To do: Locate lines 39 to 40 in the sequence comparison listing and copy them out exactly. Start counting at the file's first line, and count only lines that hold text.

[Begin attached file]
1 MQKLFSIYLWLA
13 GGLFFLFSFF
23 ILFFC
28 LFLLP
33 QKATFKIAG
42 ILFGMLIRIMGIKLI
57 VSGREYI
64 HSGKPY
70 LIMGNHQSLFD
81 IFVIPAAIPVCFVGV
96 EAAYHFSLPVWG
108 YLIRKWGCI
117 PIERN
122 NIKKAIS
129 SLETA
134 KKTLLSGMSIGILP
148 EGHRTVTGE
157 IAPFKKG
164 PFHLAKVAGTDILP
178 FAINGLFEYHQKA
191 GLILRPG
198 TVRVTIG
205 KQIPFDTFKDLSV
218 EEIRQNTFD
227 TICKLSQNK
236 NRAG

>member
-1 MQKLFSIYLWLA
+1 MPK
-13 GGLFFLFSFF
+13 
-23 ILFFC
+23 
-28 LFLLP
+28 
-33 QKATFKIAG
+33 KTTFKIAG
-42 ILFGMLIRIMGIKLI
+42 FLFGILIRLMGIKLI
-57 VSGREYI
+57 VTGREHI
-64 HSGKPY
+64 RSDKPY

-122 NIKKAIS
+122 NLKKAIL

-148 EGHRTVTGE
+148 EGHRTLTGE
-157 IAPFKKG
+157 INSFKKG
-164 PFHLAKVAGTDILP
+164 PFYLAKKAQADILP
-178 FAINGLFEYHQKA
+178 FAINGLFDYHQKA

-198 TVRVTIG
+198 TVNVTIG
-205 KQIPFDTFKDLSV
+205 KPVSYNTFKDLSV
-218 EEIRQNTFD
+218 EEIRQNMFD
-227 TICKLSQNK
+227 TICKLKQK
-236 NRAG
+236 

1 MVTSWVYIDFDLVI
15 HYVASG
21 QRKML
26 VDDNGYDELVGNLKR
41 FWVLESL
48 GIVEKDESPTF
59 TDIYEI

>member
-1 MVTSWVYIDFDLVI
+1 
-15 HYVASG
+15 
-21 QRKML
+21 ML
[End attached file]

+42 FLFGILIRLMGIKLI
-57 VSGREYI